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- AvalancheType and Size
While there are many different types of avalanche, we can place them into two broad categories; Loose, and Slab. Each has different characteristics to tell them apart.
Loose Snow/ Point Release Avalanche
A loose snow avalanche is also often called a point release avalanche. As the names suggest, they involve loose, unconsolidated snow which initiates from a point, gradually fanning out as it moves downhill. This often makes for a ‘teardrop’ shape.
The triggered weak layer tends to be the top layer of the snowpack, the surface layer(s). (Loose avalanches start where the stress is applied.)
Below is an example video of typical small loose avalanches:
A slab avalanche involves a cohesive block of snow that fractures within the snowpack. A crack spreads out across the slope leaving a tell tale fracture line called a crown wall. The slab will break up into smaller blocks as it moves downhill.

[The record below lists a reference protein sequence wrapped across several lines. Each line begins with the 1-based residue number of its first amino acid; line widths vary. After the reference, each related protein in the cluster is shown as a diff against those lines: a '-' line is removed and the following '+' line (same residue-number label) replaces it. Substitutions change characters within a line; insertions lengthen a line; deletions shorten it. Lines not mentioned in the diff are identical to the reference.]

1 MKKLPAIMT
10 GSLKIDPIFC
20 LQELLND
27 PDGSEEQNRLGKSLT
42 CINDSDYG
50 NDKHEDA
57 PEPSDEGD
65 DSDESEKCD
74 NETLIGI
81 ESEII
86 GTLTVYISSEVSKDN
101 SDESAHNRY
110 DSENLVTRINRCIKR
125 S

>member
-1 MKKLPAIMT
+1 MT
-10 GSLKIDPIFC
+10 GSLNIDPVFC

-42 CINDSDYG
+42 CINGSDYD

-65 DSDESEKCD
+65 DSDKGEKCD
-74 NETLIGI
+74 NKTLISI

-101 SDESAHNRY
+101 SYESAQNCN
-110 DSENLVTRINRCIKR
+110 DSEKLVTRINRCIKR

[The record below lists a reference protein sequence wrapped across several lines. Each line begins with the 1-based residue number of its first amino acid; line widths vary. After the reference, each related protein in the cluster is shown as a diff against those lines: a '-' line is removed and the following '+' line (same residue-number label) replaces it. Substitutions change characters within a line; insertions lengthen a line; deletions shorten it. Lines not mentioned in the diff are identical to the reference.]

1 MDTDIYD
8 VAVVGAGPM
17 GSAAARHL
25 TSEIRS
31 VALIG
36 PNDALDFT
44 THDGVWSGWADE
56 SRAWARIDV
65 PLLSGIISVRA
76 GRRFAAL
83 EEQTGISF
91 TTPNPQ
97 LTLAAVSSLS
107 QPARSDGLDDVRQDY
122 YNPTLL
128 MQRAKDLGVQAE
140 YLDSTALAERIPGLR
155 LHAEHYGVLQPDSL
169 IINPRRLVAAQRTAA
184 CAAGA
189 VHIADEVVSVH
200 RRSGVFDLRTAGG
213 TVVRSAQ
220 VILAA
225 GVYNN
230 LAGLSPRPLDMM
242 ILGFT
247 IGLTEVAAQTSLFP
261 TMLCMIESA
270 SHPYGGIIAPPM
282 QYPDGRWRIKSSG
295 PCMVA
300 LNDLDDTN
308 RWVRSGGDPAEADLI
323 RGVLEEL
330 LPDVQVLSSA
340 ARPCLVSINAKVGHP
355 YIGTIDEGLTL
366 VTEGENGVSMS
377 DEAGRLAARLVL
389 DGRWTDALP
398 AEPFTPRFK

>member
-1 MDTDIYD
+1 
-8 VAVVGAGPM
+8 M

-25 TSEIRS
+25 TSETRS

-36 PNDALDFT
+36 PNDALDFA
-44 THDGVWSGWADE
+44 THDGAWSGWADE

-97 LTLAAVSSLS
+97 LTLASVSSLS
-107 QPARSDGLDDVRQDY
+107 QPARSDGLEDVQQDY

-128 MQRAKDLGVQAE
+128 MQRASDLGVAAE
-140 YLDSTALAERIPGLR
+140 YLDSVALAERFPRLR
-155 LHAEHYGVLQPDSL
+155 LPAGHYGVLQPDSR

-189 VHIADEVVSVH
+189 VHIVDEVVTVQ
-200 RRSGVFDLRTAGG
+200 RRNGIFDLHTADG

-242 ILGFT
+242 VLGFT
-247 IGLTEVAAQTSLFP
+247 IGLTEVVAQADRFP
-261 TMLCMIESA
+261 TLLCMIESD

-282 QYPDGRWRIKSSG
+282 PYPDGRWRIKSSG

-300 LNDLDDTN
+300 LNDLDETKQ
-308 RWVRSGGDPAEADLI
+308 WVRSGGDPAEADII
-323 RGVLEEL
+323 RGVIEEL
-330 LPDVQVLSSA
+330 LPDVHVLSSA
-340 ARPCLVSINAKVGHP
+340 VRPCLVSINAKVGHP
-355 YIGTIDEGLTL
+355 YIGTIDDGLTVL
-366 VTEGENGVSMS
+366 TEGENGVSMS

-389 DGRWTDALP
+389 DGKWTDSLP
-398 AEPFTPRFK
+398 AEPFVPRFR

The triggered weak area (layer) is below the surface layer, within the snowpack. Slab avalanches need a relatively strong layer of snow over a relatively weaker layer. When stress becomes too much for the slab to take, it’s ‘back will break’ starting a slab avalanche in motion. Slab avalanches can break above you, giving you little or no escape. That's why slab avalanches pose the greatest danger - watch these video examples...
(To read more on avalanche danger problems that are used in the Backcountry Advisories CLICK HERE)
Avalanches range from tiny loose snow sloughs (pronounced sluffs) up to monstrous walls of snow like a tsunami. Generally the bigger they are, the greater the destruction will be.
We rate avalanche size using this scale:
NOTE: Small slides can be enough to cause injury/death if you find yourself in an exposed place like a steep walled gully, ice couloir, or above a cliff. (Terrain traps – more on this later)